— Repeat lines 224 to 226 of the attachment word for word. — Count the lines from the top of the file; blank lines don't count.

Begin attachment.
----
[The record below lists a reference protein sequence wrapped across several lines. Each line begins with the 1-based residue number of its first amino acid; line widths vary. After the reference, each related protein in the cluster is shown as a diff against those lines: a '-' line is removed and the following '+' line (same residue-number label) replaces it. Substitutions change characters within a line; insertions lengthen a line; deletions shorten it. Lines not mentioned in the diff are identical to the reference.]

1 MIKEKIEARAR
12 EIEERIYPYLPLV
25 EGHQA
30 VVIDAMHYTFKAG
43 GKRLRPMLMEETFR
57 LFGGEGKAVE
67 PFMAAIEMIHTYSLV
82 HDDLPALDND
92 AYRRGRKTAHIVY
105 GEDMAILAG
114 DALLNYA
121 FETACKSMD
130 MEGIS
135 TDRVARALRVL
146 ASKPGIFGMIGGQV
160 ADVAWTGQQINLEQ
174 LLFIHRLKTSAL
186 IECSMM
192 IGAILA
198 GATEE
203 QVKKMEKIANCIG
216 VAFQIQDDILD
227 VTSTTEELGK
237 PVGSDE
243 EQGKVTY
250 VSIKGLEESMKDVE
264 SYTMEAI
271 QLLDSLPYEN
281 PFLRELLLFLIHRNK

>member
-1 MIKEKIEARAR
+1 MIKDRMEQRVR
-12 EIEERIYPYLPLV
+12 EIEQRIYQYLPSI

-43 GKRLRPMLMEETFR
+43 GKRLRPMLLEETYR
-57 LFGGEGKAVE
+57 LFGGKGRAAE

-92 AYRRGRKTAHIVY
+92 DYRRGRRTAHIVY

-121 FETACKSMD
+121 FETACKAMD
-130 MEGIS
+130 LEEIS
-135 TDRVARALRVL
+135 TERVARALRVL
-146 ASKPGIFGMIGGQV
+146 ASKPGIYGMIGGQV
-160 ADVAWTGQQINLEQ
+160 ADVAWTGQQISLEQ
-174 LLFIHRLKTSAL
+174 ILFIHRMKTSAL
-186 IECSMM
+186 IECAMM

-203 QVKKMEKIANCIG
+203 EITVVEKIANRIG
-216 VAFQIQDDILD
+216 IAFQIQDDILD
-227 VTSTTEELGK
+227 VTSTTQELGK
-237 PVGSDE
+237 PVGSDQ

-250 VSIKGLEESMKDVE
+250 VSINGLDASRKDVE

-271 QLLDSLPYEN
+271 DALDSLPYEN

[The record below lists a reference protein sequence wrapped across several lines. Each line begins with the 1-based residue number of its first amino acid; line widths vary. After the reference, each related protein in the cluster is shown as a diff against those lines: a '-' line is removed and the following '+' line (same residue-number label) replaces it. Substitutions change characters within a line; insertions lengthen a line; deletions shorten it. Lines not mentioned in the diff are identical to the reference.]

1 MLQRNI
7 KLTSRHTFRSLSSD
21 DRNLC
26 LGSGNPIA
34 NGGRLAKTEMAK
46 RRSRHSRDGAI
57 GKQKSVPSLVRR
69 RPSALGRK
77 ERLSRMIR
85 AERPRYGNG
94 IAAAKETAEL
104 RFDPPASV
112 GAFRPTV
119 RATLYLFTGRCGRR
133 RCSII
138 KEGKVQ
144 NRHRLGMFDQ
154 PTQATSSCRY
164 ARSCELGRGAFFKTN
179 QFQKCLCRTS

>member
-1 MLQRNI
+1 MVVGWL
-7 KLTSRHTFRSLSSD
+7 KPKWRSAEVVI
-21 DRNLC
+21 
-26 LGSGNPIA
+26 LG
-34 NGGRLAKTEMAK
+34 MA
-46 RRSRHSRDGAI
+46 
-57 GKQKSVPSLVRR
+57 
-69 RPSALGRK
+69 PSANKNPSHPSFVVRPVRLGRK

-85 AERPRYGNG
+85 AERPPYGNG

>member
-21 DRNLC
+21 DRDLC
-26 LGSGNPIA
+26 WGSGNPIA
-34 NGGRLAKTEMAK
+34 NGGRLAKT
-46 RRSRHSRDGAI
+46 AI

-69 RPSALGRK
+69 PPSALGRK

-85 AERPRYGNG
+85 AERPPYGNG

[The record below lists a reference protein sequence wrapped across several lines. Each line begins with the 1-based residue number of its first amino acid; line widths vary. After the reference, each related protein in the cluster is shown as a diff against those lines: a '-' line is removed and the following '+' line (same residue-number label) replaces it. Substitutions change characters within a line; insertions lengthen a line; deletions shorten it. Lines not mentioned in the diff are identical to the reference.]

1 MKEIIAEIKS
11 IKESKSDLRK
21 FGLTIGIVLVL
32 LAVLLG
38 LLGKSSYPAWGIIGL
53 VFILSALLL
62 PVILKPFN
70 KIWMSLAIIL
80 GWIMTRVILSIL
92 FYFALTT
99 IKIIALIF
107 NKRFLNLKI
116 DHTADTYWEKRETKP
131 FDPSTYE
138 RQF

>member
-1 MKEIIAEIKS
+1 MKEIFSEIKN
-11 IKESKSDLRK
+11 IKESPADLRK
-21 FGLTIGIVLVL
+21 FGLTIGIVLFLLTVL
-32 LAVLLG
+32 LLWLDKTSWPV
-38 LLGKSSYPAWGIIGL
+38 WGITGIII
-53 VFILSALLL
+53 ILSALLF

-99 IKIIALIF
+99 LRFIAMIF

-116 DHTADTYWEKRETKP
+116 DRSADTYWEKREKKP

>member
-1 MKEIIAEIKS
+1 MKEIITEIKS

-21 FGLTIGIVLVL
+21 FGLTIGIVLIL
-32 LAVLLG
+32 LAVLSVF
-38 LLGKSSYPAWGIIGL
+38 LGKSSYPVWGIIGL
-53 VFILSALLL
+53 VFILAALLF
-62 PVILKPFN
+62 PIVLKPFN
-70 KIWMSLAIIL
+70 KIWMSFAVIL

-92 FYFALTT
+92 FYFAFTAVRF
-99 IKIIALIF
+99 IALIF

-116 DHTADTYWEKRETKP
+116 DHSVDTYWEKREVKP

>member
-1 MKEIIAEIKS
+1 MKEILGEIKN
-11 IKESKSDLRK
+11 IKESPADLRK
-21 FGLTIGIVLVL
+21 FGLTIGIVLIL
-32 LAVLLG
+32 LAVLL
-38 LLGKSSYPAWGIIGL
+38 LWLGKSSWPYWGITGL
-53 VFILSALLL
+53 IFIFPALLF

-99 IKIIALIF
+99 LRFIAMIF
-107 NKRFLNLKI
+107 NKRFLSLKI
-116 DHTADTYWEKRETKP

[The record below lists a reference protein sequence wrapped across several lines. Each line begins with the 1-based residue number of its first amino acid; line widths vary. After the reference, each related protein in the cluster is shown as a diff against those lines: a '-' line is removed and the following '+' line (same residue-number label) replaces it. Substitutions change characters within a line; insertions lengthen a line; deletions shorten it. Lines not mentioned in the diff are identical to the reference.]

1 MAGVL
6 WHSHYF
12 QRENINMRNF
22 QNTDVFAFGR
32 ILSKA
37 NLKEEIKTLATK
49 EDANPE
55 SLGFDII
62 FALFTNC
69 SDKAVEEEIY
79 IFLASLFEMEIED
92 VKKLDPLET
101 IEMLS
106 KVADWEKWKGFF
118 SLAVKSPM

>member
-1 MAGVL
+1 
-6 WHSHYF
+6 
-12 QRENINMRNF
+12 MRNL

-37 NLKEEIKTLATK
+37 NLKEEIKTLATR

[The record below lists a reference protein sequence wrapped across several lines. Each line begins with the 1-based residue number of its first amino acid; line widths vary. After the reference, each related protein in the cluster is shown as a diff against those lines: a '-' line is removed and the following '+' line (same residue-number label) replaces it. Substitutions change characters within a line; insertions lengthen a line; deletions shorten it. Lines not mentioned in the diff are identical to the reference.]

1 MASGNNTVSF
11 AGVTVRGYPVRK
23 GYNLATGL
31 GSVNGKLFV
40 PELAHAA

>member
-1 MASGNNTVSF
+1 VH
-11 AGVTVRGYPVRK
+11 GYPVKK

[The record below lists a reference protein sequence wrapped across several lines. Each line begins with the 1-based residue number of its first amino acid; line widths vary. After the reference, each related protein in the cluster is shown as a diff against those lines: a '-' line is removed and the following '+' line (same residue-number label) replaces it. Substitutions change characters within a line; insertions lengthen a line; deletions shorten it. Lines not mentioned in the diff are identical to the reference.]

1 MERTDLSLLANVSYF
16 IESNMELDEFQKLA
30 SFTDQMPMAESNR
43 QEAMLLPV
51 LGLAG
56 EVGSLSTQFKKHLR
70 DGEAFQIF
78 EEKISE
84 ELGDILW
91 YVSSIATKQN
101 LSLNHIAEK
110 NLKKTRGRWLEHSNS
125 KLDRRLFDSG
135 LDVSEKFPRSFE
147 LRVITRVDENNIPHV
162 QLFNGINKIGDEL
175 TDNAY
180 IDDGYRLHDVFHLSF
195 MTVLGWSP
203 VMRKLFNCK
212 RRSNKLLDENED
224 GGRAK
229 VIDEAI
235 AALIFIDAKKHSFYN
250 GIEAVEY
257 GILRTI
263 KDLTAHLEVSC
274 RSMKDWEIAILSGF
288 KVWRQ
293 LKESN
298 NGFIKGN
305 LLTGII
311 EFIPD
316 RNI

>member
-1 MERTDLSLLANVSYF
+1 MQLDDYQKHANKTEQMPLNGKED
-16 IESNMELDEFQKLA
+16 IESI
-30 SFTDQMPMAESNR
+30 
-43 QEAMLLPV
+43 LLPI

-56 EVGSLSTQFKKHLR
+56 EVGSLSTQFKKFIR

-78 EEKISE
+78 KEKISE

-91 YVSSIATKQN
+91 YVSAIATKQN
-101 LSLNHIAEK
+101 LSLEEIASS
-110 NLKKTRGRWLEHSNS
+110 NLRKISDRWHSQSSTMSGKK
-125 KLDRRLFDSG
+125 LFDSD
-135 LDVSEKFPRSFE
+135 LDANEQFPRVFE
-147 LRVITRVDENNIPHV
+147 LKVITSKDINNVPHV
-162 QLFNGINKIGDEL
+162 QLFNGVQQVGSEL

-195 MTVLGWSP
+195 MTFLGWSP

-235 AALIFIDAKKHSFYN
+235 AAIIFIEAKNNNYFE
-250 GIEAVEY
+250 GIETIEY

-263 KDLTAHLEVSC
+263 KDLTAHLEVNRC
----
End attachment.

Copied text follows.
>member
-1 MASGNNTVSF
+1 VH